29 JANUARY 1972, Page 28


The management of risk

Gillian O'Connor

It is barely credible that any industry can sit back and watch itself losing money for almost a solid decadeYet this appears to be just what has happened to the British insurance industry, which has lost money on its basic underwriting business almost every year since 1961. In almost any other business the companies concerned would either have closed their doors, or taken radical steps to restore profitability earlier. How is it that the insurers have apparently taken so long to wake up to the need for action, and what trends have resulted from these actions?

One point which must be made in defence of the industry is that insurance is not a business which can be turned from losses into profits overnight. The time interval between the payment of the pre mium and the final totting-up of claims costs means that it is almost impossible accurately to predict losses until they have actually occurred and of course inflation has boosted the claims bill meanwhile; and remedial measures equally take a long time to be reflected in results. The other point is that not all classes of business or all areas of operation have done badly all the time: it is just that the losses appear always to have outweighed the profits.

But even if one bends over backwards to be fair to the insurers, the record is bad.

One of the major explanations for this apathy could well be the very thing which has been their salvation — investment income. Even in a very poor year, the in dustry as a whole, and all its members (with a few notable exceptions), still made handsome profits from the income from invested premiums and accumulated reserves.

With this comfortable buffer between themselves and bankruptcy, it is hardly surprising that many of the insurance com panies were tempted to take the complacent line and reckon that growth in in vestment income made underwriting losses acceptable. The rationalisation was that if any individual company raised its premium rates above the average, it would price itself out of the market, and thus lose the premiums and investment income which were its one reliable source of profit.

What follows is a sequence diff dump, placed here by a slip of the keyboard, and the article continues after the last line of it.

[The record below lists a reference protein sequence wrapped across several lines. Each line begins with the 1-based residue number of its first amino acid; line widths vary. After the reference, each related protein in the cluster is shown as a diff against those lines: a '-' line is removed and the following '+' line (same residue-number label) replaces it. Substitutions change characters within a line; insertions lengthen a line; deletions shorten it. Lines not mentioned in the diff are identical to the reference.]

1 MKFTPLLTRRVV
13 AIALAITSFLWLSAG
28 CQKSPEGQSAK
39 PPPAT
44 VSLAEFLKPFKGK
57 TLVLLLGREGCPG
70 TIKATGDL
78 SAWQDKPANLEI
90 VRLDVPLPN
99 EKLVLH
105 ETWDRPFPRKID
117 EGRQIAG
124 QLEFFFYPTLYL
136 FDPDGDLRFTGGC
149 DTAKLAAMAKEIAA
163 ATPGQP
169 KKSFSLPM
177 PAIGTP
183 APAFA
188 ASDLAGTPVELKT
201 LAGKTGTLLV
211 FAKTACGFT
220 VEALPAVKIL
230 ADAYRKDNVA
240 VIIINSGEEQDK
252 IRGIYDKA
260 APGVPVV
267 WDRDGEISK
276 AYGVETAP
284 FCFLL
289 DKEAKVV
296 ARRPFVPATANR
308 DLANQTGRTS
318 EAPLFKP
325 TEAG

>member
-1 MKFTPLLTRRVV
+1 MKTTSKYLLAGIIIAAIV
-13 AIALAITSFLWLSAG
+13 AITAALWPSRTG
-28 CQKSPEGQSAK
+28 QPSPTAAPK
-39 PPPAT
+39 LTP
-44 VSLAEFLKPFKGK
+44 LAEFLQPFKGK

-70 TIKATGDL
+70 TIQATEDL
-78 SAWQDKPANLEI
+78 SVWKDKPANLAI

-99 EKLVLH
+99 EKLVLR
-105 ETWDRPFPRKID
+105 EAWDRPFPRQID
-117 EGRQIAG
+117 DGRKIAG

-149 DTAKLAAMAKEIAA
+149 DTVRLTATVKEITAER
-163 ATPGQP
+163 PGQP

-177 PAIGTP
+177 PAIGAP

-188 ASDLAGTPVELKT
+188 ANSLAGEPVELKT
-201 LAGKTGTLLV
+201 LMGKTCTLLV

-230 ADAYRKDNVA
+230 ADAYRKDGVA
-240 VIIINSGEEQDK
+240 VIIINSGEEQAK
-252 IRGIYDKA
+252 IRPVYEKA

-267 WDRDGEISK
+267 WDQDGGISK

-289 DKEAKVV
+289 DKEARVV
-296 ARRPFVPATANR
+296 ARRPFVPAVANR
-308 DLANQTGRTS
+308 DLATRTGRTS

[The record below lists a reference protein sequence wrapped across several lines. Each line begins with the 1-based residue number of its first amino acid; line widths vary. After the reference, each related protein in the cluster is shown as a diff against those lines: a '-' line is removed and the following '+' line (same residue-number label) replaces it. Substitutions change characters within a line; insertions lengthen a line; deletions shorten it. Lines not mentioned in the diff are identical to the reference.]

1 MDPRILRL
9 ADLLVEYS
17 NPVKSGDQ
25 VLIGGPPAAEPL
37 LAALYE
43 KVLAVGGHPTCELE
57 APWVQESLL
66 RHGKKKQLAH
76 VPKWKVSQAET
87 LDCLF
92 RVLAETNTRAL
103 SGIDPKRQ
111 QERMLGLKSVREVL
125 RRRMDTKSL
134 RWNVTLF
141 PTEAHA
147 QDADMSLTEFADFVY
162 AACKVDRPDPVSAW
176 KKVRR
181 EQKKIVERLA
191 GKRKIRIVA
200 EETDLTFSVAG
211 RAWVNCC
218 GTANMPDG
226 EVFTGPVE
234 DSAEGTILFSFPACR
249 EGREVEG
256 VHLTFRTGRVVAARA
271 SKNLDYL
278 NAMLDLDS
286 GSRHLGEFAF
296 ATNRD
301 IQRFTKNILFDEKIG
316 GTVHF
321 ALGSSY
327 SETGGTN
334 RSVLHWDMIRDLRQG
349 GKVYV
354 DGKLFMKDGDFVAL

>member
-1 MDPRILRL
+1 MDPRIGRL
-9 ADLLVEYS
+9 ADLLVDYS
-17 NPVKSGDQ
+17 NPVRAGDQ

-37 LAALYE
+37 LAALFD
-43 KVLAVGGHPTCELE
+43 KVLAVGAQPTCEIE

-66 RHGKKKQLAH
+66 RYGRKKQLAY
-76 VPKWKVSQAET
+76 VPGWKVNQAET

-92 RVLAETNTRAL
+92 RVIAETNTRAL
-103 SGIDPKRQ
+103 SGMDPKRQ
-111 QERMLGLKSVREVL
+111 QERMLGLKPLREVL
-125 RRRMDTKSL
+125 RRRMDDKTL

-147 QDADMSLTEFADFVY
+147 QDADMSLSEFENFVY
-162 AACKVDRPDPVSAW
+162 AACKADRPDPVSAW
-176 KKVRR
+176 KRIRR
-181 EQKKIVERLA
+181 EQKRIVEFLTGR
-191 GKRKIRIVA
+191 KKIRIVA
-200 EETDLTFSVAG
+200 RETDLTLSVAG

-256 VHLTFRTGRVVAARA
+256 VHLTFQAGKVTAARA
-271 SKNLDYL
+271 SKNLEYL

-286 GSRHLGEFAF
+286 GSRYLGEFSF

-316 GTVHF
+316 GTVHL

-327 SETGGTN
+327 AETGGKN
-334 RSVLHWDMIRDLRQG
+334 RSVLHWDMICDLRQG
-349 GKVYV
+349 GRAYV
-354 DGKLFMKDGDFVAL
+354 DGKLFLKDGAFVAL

It would be unfair to claim that this complacency has been universal. Within the limits of market competition, many of the companies did their utmost to get their underwriting on a profitable footing during the 'sixties. And aggregate losses of nearly £70 million in the last two years of the decade shocked the others into realisation of the necessity. The trends within the insurance industry which have emerged are mainly evidence of this campaign to start making money on underwriting again, and stop the erosion of reserves which has resulted from undue reliance on investment income. Once the really bad business has been weeded out, the most obvious move might appear to be to increase premiums sufficiently to leave a margin of profit after claims and expense costs. And customers who have seen their motor premiums soar in the last couple of years may well reckon that this is all that the insurance companies ever do. In fact they have all been devoting considerable time and effort to keeping both claims costs and operating costs as low as possible. For reduction in these two key items means that even if premiums do finally have to go up, the necessary increase will be less. First for claims costs, which normally account for some 60-70 per cent of premiums (though with wide fluctuations both sides of the average in particular risks and classes of business). Reducing claims costs does not mean failing to give policyholders a fair deal — for that is hardly the way to build up a good reputation. What it does — or at least should — mean is reducing the likelihood and seriousness of claims in the first place; and in the second, seeing that the cost of meeting them is not unduly inflated by outside factors — as when garages reckon that for an insurance job it is reasonable to add 20 per cent to the cost of the repair. Risk management and risk improvement are the new 'in' words in insurance. The concepts themselves have been around for a long time. And the "prevention is better than a cure" tag has accompanied all the insurers' attempts to check fire wastage, and all other accidents which can lead to an unnecessary claim. The trouble is that risk improvement all too often has disadvantages for the customer. Car owners find seat belts a bother, and similarly industrialists complain that the type of safety measure promoted by the insurers (such as partitioning buildings so that fires cannot spread) are precisely the type which hinder efficient production (such as continuous assembly lines). This is where the risk manager comes in, at least in industry. The risk manager operates from the fundamental premise that any major insurance claim will result in an overall loss to the customer, since even if the claim is paid in full (including compensation for the interruption to business) the company will still lose out on things like opportunities lost to a com petitor, and vanished market shares. Thus the industrial customer should be concerned not so much to make sure that all risks are covered, but to see that as far as possible they do not exist (even if this raises costs on other parts of the business) and insurance should be left as a last resort to cover the residual risks.